Friday, January 8, 2016

Herb of Grace

Last month I read Henry Beston's small book on Herbs and the Earth. It was charming, old fashioned, and he wrote about nature and the garden in beautiful, poetic images.

We got discussing it at my garden group and when I mentioned that one of the herbs he rhapsodizes about, Common Rue, is a plant I'd never even seen, the whole group was amazed. Every one of them told me it's a plant I should have in my garden.

It's ancient; the Romans knew it and grew it. Medieval herbalists did too, and sprigs were sprinkled on people in Catholic masses, giving Rue the beautiful name "herb of grace".  In Shakespearean plays characters plant banks of Rue for weeping queens. Modern gardeners love it for its curious blue foliage and low bushy habit.

So . . .  definitely.

I trust the gardeners in my group, all of them far more experienced than I am, and all of them in love with this plant. I immediately went home and looked online for sources where I could buy Ruta graveolens to plant in my garden next spring.

Yikes. Really?

The foliage is interesting, ferny and dissected. Okay. The flowers are small and yellow. Right. The habit in most images I found made it look a little weedy. Um, fine.

I really value the opinions of the gardeners in my group, and the writings of a famous naturalist like Henry Beston as well, not to mention Shakespeare and the ancients who adored this herb. I must be missing something.

So I researched Common Rue some more.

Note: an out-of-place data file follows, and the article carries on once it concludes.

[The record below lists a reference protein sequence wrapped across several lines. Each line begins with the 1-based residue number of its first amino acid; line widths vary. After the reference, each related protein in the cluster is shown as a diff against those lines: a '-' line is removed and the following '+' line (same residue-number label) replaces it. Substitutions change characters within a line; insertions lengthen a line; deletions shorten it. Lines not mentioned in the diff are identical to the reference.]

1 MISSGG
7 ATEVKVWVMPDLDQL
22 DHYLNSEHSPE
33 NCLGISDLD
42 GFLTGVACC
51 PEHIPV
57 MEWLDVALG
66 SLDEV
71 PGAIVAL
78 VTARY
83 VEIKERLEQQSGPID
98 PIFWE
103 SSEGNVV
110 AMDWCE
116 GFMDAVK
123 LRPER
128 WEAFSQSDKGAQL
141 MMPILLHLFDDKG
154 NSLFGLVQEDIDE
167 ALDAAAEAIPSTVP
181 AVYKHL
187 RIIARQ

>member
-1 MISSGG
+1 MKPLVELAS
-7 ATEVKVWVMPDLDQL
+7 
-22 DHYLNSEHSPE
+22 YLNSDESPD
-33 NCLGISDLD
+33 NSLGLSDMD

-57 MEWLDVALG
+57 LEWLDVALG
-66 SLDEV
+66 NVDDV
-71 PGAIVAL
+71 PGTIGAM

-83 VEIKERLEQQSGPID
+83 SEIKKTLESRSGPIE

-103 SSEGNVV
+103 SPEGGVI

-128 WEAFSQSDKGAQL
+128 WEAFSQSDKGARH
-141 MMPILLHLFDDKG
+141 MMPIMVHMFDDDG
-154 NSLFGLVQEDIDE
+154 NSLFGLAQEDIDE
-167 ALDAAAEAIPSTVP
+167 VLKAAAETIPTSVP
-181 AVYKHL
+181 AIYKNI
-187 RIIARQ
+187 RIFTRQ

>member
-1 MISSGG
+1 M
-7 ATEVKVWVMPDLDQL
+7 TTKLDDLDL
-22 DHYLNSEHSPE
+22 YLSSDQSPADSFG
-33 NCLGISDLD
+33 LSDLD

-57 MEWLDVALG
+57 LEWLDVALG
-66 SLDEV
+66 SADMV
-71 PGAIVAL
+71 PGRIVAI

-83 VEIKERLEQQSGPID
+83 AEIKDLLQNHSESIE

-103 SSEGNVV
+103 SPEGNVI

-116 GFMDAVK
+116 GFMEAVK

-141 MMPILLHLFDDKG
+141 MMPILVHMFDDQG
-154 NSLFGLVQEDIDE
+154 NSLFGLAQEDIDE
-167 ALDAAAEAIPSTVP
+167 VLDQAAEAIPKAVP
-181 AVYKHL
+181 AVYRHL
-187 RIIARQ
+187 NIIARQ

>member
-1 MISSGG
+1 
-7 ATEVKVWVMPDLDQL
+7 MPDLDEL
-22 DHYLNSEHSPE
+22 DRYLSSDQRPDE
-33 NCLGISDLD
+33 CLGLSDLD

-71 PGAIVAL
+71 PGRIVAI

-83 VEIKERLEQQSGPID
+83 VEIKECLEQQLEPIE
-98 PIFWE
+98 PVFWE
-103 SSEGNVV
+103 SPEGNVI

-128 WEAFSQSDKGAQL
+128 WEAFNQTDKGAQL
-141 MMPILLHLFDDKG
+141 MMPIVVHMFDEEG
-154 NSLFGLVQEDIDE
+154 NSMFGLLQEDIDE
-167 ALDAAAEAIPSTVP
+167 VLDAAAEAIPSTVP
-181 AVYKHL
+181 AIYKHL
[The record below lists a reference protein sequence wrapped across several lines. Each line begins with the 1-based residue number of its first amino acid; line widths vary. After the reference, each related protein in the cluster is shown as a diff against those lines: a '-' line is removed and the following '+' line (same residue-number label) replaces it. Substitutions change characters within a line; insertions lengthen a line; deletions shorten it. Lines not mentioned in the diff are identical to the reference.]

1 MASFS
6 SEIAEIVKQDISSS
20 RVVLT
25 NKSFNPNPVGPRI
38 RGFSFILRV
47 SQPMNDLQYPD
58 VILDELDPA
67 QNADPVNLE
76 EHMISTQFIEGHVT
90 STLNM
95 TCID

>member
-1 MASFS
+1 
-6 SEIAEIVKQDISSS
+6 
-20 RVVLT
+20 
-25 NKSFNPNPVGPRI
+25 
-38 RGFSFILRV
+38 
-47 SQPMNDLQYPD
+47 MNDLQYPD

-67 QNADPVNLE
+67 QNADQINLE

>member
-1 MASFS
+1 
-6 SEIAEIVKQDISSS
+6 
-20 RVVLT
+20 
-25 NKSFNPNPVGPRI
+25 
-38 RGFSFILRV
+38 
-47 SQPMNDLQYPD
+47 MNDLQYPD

Everyone in the group mentioned that handling the foliage gives some (but not all) people a skin rash, and the online sources all warned "wear gloves". The rash, if you are one of the unfortunates who gets it, is awful and lasts a long time. Sunlight triggers it after touching the leaves.

Rue is also toxic if ingested. Although Mediterranean cultures have used small quantities of the leaves in cooking for centuries, it is actually highly toxic if you ingest more than a little. Another set of warnings from my research: do not eat or taste the leaves.

But I really want to have this beloved herb despite it being weedy looking, rash-causing, and poisonous. I really think I do.

So I did more research and found it is advised to plant Rue where you have problems with animals in the garden because it stinks. The smell of the plant is described as unpleasant to humans, and repellant to cats.

It may be repellant to bugs too. Rue is often planted in front of roses to keep insect pests away.

Now I am giving up.

Common Rue stinks, causes horrible rashes, is toxic, and I can't find a picture that even comes close to Henry Beston's description of a plant "like nothing else in the garden, for it is a dark and somber tone of blue green lightened with a silvering of gray. Mysterious in color and strange of leaf, potent, ancient, and dark, Rue is the herb of magic, the symbol of the earthly unknown . . . " (he goes on).

But it is the recommendations of my garden friends that I struggle with most. All six of them said this is a stunning, fascinating, easy plant for the front of a sunny border or along a walk and it is absolutely something I would love.

And because I so treasure this group and their botanical experience and their consistently good advice, I am going to buy Ruta graveolens, maybe one plant of it, and try it to see what is so beloved about this herb.

If I get a rash though, or get sick to my stomach, or find the thing is too smelly or too weedy . . . . herb of grace or no, friends or not, there will be unholy retribution.

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